MILWAUKEE, AUG. 6 -- The agent for suspended infielder Alan Wiggins said today that a racial slur led to a clubhouse scuffle with Cal Ripken Sr. and that a grievance had been filed against the Baltimore Orioles.

Wiggins told agent Tony Attanasio he grabbed Ripken's uniform only after Ripken told him, "Sit down, boy."

Ripken denied the charge, saying, "That's quite incorrect."

The Orioles suspended Wiggins after the incident, which followed a batting-cage encounter with outfielder Jim Dwyer and was Wiggins' second in as many days with Ripken.

Attanasio sent the grievance to the Major League Players Association this morning. Under rules of the Basic Agreement, the matter will be decided by an arbitrator if the two sides can't reach an agreement. However, an arbitrator may not hear the case for 30 days, and, by then, it could be a moot point because the Orioles probably will release him, according to sources.

In the grievance, Attanasio claimed that, besides the racial slur, the Orioles had no grounds for suspending Wiggins and didn't follow procedures.

"This doesn't meet the test of a true act of insubordination," he said. "I don't remember anyone ever getting suspended for this . . . You can't suspend a guy because he's belligerent. They didn't even take the necessary steps. You can't just do it and say goodbye. You have to notify the player in writing and the players association in writing."

Wiggins has twice undergone treatment for drug addiction, but Attanasio said, "He's absolutely clean. All you have to do is test him."

In a television interview at BWI Airport today, Wiggins said he never touched Ripken and claimed he was attacked by Dwyer Wednesday night. "He {Dwyer} provokes a fight and I get suspended," Wiggins said.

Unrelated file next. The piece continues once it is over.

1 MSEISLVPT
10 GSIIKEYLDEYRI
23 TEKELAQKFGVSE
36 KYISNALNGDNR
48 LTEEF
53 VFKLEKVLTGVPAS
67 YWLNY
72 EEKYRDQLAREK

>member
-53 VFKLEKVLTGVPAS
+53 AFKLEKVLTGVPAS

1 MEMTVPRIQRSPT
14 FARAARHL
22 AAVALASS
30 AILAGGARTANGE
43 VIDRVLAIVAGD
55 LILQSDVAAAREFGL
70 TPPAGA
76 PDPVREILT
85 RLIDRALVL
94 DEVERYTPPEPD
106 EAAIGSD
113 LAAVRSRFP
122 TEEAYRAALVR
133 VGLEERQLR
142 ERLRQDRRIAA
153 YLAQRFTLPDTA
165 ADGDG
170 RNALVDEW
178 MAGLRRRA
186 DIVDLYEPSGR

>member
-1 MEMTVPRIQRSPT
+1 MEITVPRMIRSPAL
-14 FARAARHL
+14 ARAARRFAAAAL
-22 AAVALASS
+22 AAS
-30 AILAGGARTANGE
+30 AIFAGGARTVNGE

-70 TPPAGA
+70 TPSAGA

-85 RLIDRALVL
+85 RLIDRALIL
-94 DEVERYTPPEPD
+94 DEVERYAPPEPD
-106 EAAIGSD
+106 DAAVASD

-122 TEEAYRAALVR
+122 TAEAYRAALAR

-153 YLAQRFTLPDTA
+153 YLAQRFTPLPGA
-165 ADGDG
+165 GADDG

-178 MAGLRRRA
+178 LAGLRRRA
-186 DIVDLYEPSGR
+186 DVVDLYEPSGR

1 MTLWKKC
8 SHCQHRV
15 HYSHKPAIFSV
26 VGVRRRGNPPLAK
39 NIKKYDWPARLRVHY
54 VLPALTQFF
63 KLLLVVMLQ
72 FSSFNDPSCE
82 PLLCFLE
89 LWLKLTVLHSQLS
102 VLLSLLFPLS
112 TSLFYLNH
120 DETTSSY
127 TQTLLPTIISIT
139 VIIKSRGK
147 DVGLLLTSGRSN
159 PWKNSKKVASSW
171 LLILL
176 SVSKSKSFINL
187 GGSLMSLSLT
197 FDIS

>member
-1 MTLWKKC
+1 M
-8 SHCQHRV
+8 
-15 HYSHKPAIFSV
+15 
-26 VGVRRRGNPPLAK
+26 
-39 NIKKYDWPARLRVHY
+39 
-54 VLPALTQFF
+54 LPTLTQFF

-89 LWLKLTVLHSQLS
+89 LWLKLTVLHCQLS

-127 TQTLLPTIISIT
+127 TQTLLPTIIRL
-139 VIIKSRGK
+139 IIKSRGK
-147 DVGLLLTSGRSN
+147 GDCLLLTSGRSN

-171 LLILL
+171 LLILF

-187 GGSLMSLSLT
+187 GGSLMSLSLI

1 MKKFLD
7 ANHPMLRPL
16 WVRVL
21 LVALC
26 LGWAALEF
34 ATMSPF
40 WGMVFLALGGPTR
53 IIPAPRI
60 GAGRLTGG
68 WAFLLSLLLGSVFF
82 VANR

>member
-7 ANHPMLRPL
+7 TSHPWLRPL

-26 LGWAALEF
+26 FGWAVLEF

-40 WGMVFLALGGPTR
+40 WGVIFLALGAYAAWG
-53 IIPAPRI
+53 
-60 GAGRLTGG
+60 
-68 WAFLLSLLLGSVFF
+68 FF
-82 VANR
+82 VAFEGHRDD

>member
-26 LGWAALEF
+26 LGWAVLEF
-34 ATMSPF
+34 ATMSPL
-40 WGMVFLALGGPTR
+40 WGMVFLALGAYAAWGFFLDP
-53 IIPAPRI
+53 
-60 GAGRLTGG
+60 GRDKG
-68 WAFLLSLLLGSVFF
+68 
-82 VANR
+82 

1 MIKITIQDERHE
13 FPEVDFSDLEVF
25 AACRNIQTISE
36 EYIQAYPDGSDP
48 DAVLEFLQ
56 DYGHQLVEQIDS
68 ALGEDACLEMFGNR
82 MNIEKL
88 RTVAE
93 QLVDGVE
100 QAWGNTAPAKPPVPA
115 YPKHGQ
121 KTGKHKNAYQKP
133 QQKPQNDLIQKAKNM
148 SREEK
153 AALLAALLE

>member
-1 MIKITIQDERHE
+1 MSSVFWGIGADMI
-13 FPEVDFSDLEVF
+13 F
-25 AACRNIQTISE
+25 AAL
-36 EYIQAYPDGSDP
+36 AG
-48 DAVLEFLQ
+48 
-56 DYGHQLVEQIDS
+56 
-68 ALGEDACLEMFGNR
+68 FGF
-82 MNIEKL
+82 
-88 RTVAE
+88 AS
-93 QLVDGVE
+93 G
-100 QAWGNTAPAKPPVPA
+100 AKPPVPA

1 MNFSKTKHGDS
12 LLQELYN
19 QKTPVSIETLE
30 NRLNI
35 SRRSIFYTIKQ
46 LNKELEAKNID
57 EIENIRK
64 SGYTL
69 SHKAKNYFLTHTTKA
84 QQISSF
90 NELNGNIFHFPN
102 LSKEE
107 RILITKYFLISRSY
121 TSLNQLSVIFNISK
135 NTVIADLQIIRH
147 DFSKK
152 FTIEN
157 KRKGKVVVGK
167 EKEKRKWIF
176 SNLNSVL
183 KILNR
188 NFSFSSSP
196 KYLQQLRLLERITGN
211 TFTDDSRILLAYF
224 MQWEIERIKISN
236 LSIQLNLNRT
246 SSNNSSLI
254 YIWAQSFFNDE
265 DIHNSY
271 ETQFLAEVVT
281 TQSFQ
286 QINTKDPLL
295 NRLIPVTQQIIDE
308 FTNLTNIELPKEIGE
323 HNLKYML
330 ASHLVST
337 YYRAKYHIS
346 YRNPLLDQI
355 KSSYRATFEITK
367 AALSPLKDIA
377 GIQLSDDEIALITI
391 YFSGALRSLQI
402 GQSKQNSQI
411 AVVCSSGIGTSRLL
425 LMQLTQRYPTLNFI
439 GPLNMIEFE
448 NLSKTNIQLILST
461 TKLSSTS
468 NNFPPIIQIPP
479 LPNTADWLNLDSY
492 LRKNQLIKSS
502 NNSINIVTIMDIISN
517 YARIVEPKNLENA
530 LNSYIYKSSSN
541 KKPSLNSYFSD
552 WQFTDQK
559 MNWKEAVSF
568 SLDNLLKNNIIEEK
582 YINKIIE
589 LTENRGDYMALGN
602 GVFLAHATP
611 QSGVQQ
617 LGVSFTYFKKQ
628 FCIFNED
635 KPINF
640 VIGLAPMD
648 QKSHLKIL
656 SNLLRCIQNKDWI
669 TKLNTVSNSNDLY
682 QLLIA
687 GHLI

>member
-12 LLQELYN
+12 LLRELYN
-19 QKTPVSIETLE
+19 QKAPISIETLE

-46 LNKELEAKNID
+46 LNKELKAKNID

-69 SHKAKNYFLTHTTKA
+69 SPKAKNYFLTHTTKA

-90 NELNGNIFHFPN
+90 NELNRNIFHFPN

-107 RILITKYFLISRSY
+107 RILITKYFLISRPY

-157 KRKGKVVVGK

Orioles General Manager Hank Peters said the suspension was for three days, meaning Wiggins would be eligible to play Saturday at Memorial Stadium against Texas. However, before he gets a chance to put a uniform on, the Orioles probably will release him. Owner Edward Bennett Williams opposed a move to release Wiggins three weeks ago because he has an $800,000 guaranteed contract for 1988.

If Wiggins wins the grievance, the Orioles would have to reinstate or release him immediately. But, since his release appears imminent, the Orioles would be arguing against having to pay Wiggins' salary for the length of the suspension. Based on his $700,000 salary for 1987, that is $12,209.

Wiggins left Milwaukee this morning to return to Baltimore, and Attanasio instructed him not to go to Memorial Stadium until the matter is resolved.

"I really believe he shouldn't play for the Orioles anymore," Attanasio said. "My feelings are that he got there because of Ed Williams' desire to have him, and I think it was over the protestations of Hank Peters. I don't think he {Peters} did anything to motivate him {Wiggins}. The guy's a good player. . . . No one is saying Alan is perfect, but others aren't, either.

"Clearly, they don't want him on the club. If they don't want him and can't trade him, they should release him. It's a tough decision because of the money. I think they could offer to share the remaining financial risks and trade him."

Peters declined to comment on the specifics of the incident, but said he believes Wiggins had been treated fairly.